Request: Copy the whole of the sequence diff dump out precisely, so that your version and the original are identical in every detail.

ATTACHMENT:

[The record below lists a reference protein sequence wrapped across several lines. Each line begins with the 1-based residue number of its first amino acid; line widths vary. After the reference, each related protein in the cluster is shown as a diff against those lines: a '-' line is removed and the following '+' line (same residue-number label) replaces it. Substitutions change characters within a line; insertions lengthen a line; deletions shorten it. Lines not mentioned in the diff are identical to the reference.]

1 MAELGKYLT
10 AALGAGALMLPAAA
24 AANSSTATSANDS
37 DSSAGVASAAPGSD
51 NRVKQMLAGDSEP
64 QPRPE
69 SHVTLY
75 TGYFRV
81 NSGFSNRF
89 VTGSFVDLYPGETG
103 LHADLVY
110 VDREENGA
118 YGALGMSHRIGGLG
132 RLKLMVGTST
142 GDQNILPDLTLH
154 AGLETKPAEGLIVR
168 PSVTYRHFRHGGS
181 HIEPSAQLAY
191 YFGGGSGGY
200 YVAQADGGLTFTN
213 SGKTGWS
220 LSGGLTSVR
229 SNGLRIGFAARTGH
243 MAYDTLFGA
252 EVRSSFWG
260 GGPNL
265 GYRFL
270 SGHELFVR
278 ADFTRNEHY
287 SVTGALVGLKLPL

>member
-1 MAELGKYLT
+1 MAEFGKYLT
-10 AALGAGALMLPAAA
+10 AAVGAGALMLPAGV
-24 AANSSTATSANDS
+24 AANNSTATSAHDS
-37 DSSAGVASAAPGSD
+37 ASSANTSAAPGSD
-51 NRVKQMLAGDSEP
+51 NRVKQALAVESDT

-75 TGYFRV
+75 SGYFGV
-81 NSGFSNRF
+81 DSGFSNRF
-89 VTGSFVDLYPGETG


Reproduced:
[The record below lists a reference protein sequence wrapped across several lines. Each line begins with the 1-based residue number of its first amino acid; line widths vary. After the reference, each related protein in the cluster is shown as a diff against those lines: a '-' line is removed and the following '+' line (same residue-number label) replaces it. Substitutions change characters within a line; insertions lengthen a line; deletions shorten it. Lines not mentioned in the diff are identical to the reference.]

1 MAELGKYLT
10 AALGAGALMLPAAA
24 AANSSTATSANDS
37 DSSAGVASAAPGSD
51 NRVKQMLAGDSEP
64 QPRPE
69 SHVTLY
75 TGYFRV
81 NSGFSNRF
89 VTGSFVDLYPGETG
103 LHADLVY
110 VDREENGA
118 YGALGMSHRIGGLG
132 RLKLMVGTST
142 GDQNILPDLTLH
154 AGLETKPAEGLIVR
168 PSVTYRHFRHGGS
181 HIEPSAQLAY
191 YFGGGSGGY
200 YVAQADGGLTFTN
213 SGKTGWS
220 LSGGLTSVR
229 SNGLRIGFAARTGH
243 MAYDTLFGA
252 EVRSSFWG
260 GGPNL
265 GYRFL
270 SGHELFVR
278 ADFTRNEHY
287 SVTGALVGLKLPL

>member
-1 MAELGKYLT
+1 MAEFGKYLT
-10 AALGAGALMLPAAA
+10 AAVGAGALMLPAGV
-24 AANSSTATSANDS
+24 AANNSTATSAHDS
-37 DSSAGVASAAPGSD
+37 ASSANTSAAPGSD
-51 NRVKQMLAGDSEP
+51 NRVKQALAVESDT

-75 TGYFRV
+75 SGYFGV
-81 NSGFSNRF
+81 DSGFSNRF
-89 VTGSFVDLYPGETG